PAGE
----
Donald Trump has been at war with the NFL since 1986

Daniel Roberts
Senior Writer

Donald Trump unloaded on the National Football League on Saturday night in Alabama.

In a single three-minute stretch of a longer speech, Trump encouraged NFL team owners to fire “son of a bitch” NFL players who kneel during the national anthem (“Wouldn’t you love to see one of these NFL owners, when somebody disrespects our flag, to say, ‘Get that son of a bitch off the field right now. Out! He’s fired. He’s fired!'”); mocked the NFL for declining TV ratings and said the cause is himself (“NFL ratings are down massively… The number one reason happens to be that they like watching what’s happening with yours truly”); ridiculed NFL referees, whom he says are calling too many penalties for hard hits (“They’re ruining the game”); and urged fans to walk out of NFL games if players protest during the anthem (“If you see it, even if it’s one player, leave the stadium. I guarantee things will stop”).

But the president’s hostility toward the NFL dates back to 1986, a fact many American sports fans have forgotten over the years.

Trump, then the Republican nominee, tours the Pro Football Hall of Fame in Canton, Ohio, Sept. 14, 2016. (Reuters)

Trump bought a USFL team, then sued the NFL

The United States Football League (USFL) launched in 1983 as a fledgling, 12-team pro league that played in spring and summer, as opposed to the NFL, which played in fall and winter. It did not originally intend to compete directly with the NFL.

Until Trump came into the picture.

In 1983, after the USFL’s inaugural season, a number of wealthy business people bought franchises, expanding it from 12 to 18 teams. Trump was among them — he purchased the New Jersey Generals from Oklahoma oil-and-gas executive J. Walter Duncan for a reported $9 million (Trump has since said that he only paid $5 million). Trump spent a lot on recruiting stars like Doug Flutie to make the Generals better and tried (but failed) to woo NFL coach Don Shula with an offer of $1 million per year.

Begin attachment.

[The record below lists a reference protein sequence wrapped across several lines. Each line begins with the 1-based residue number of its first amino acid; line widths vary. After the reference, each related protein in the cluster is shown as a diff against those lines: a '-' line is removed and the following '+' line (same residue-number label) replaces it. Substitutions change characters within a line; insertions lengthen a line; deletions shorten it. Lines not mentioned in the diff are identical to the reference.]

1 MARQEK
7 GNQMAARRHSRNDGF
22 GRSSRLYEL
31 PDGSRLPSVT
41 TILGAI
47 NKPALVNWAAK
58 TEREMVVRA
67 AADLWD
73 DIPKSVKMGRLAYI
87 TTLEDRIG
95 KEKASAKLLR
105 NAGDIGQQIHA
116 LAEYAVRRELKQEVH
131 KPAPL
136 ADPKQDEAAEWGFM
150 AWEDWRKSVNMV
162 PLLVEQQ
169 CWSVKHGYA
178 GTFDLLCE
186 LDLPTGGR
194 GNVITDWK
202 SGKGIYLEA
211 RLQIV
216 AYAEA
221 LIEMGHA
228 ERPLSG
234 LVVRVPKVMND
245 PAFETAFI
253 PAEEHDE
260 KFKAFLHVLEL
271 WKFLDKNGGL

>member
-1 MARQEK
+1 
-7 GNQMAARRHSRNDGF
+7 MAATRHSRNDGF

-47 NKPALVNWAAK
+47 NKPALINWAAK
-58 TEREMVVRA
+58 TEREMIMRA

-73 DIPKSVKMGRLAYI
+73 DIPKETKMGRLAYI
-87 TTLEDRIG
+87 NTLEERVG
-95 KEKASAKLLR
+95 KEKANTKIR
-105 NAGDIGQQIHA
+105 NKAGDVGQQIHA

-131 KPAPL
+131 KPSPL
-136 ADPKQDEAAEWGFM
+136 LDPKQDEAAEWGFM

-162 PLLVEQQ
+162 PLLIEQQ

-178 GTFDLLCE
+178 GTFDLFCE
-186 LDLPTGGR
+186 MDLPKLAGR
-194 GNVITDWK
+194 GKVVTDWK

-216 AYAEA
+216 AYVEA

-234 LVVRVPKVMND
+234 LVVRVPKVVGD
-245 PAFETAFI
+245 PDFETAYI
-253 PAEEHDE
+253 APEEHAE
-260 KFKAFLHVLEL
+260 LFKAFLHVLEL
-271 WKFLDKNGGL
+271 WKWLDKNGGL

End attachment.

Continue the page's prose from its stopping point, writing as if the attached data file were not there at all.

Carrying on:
And then Trump led a group of owners in suing the NFL. The idea was to move the USFL to the fall in order to compete with the NFL and, ideally, force a merger. But the NFL had all the big television contracts wrapped up. So the USFL sued the NFL for anti-trust, seeking $1.7 billion.

Trump and the other USFL owners won on the merits. But the jury awarded them just $1. (The USFL appealed, and four years later the US Supreme Court upheld the $1 judgment; with interest, the final award came to $3.76.) The costly and embarrassing lawsuit killed the USFL, which was already financially stretched and didn’t have the audience to justify the costs. The league never held a fourth season.

Trump has repeatedly used the NFL as a political tool

Since then, Trump has repeatedly targeted the NFL on social media — beginning long before he was a presidential candidate.

In 2013, Trump tweeted that the NFL banning helmet-to-helmet contact (an attempt to cut down on concussions) was “the beginning of the end.”


Later that year, he criticized President Barack Obama for giving an opinion on the Redskins name controversy. Trump said, “Our country has far bigger problems… focus on them,” an ironic criticism given the amount of time that Trump, as president, has now devoted to discussing the NFL.